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Srey Neth

There are an estimated 261,000 people living in modern slavery in Cambodia (GSI 2018). The country was renowned as a sex tourism destination in the 1990s and this legacy is still prevalent today with women and girls trafficked within the thriving sex industry in Cambodia's major cities. Despite significant attempts to curb CSE, NGOs report the industry has been pushed underground and sex offenders are still able to purchase sex with children through an intermediary rather than more overt selling of sex in brothels. Boys and young men are also vulnerable to sexual exploitation, with many entering the massage industry due to a lack of training and skills.  Srey Neth is a young Cambodian victim of human trafficking. In this story she speaks of her experience transitioning from victim to survivor. At 14 she was sold by her mother to a pimp for $300; a week later he sold her virginity for the same price then he forced her to serve 10-20 men per night afterwards. Her refusal was met with beatings or electrocution. Srey Neth was later rescued by police and a non-governmental organization. During her recovery, which unsurprisingly has taken more than five years, she was diagnosed with HIV.

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Somaly

There are an estimated 261,000 people living in modern slavery in Cambodia (GSI 2018). All of Cambodia's 25 provinces are sources for human trafficking. Cambodian women and girls move from rural areas to cities and tourist destinations where they are subjected to sex trafficking in brothels, beer gardens, massage parlors and salons. Cambodian men form the largest source of demand for children exploited in prostitution, although men from across the world travel to the country to engage in child sex tourism.  Somaly grew up an orphan and at 12 years old was sold to a brothel. She was forced to provide sexual services for 20-30 men a day. Somaly finally escaped after seeing her friend killed by the brothel pimp. Somaly has set up the Somaly Mam Foundation and AFESIP to save girls from a life she once lived. She has built 3 rescue centres in Cambodia that currently houses 200 girls.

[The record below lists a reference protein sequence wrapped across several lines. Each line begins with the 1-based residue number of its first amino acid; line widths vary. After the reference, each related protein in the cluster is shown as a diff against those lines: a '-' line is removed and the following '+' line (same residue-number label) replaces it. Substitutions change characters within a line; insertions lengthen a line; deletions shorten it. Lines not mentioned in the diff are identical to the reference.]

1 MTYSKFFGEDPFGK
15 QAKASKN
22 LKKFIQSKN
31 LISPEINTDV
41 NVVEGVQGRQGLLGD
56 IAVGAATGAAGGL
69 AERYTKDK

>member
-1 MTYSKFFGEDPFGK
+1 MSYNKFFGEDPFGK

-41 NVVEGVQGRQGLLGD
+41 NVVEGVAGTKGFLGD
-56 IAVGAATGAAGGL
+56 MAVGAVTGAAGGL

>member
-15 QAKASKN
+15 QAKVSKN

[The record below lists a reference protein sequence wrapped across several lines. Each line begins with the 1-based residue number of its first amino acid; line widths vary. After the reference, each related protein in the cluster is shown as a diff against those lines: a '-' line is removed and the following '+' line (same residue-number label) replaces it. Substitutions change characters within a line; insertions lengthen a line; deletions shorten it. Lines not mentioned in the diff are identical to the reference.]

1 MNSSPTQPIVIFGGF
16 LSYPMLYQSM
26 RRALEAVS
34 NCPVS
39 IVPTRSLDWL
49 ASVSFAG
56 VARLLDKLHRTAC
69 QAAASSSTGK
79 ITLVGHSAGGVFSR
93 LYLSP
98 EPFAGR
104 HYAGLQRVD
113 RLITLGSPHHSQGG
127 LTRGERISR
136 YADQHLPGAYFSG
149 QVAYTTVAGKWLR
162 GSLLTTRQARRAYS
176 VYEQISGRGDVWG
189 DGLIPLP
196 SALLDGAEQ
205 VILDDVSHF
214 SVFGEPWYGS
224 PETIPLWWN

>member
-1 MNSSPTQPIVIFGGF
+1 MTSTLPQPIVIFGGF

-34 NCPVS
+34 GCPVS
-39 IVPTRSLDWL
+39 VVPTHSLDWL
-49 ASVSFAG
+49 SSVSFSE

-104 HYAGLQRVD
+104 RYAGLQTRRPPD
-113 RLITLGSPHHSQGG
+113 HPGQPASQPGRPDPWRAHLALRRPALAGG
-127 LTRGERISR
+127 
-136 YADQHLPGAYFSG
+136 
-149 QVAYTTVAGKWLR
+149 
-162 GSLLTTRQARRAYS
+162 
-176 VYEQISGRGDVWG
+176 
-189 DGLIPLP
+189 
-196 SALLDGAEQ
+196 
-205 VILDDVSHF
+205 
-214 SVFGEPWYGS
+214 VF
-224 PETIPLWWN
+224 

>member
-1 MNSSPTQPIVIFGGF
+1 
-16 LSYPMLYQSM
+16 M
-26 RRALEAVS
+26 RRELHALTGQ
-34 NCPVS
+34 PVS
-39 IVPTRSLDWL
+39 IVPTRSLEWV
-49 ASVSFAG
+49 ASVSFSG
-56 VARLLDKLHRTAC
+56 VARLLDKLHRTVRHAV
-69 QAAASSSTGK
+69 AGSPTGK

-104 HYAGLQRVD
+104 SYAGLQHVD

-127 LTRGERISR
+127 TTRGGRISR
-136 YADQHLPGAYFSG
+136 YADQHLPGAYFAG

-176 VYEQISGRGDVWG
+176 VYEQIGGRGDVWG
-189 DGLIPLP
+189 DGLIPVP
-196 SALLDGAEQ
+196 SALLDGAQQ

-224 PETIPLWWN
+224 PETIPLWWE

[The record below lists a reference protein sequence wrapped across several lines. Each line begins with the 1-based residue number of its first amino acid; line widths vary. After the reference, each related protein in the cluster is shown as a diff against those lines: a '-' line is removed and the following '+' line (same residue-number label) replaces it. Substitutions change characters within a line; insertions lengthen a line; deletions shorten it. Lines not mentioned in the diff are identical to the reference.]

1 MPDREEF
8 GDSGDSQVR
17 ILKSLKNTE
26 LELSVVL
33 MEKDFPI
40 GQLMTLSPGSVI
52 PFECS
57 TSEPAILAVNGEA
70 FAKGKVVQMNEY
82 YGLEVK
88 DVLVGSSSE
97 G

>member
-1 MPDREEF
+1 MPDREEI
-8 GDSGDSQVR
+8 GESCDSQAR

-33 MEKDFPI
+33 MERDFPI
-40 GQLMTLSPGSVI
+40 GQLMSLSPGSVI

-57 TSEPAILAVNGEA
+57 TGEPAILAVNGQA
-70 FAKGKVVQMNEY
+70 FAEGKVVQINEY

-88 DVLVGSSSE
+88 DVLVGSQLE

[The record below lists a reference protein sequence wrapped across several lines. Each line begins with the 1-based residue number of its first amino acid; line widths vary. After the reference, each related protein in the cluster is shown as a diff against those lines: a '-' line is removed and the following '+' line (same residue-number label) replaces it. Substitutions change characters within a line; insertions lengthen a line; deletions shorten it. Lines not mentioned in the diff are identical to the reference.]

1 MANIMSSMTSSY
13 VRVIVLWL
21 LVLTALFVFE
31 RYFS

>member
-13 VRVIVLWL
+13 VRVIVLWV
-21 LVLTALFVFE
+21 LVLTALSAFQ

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Samnang & Sopheak

Cambodia remains a source, transit and destination country for men, women and children subjected to forced labour and sex trafficking. Cambodian adults and children migrate to other countries within the region and increasingly to the Middle East for work; many are subjected to forced labour on fishing vessels, in agriculture, in construction, in factories and in domestic servitude—often through debt bondage. Significant numbers of male Cambodians continued to be recruited in Thailand to work on fishing boats and subjected to forced labor on Thai-owned vessels in international waters. Cambodian victims escaping from this form of exploitation have been identified in Malaysia, Indonesia, Mauritius, Fiji, Senegal, South Africa, and Papua New Guinea. Cambodian men reported severe abuses by Thai captains, deceptive recruitment, underpaid wages, and being forced to remain aboard vessels for years.  In 2010, two brothers Samnang and Sohpeak left their home and country to find work they hoped would help their struggling family. The brothers were deceived and trafficked on to fishing boats where they were forced to work long hours with no rest and subjected to physical abuse.

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Bella B